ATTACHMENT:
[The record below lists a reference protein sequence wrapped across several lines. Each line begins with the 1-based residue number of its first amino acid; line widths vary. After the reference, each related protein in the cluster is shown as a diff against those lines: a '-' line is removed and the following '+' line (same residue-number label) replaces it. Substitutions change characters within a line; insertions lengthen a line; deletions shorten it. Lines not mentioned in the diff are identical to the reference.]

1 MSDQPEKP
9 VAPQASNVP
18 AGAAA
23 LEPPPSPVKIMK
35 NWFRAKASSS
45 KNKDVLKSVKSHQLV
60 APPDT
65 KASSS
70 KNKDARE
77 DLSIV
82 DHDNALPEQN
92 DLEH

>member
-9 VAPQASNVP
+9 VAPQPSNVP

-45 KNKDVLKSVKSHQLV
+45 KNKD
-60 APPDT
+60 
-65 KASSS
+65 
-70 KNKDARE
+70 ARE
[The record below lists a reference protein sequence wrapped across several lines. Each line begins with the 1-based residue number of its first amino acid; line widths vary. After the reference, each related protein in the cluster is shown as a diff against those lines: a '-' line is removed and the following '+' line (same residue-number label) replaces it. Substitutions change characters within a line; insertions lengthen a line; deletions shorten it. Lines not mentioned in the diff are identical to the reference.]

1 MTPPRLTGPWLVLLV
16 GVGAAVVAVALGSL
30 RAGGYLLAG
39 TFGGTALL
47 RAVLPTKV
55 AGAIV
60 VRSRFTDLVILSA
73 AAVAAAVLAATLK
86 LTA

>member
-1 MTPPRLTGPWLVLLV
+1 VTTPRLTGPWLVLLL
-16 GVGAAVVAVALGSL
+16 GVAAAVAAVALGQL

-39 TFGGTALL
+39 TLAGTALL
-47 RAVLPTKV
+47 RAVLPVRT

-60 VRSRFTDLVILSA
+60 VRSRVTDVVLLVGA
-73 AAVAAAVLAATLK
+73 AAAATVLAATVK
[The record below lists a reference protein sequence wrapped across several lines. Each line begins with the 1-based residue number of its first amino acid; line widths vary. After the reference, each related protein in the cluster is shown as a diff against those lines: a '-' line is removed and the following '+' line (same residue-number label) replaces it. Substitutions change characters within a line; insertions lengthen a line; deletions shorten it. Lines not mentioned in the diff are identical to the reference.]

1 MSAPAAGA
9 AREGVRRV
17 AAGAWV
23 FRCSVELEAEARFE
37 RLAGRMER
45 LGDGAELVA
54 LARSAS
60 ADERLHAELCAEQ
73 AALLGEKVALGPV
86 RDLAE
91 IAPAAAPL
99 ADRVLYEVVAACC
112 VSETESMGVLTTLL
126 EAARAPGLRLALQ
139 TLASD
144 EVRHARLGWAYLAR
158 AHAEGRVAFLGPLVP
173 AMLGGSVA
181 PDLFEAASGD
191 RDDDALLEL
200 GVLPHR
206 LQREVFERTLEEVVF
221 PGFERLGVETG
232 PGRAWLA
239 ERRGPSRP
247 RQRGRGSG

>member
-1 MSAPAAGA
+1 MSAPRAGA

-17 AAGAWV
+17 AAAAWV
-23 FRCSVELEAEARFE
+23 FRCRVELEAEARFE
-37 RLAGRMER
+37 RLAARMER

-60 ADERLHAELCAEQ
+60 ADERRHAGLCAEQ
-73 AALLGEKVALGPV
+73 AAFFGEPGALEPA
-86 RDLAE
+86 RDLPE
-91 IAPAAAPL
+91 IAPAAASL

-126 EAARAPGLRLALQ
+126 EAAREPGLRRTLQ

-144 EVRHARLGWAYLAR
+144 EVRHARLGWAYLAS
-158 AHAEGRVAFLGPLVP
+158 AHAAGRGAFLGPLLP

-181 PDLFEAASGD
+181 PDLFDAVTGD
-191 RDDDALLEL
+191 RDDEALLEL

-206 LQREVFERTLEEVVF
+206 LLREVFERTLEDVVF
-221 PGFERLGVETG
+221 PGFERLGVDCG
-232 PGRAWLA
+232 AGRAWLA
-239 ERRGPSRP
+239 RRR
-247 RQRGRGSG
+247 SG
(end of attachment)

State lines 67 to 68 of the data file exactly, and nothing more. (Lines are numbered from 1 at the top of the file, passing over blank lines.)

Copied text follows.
181 PDLFEAASGD
191 RDDDALLEL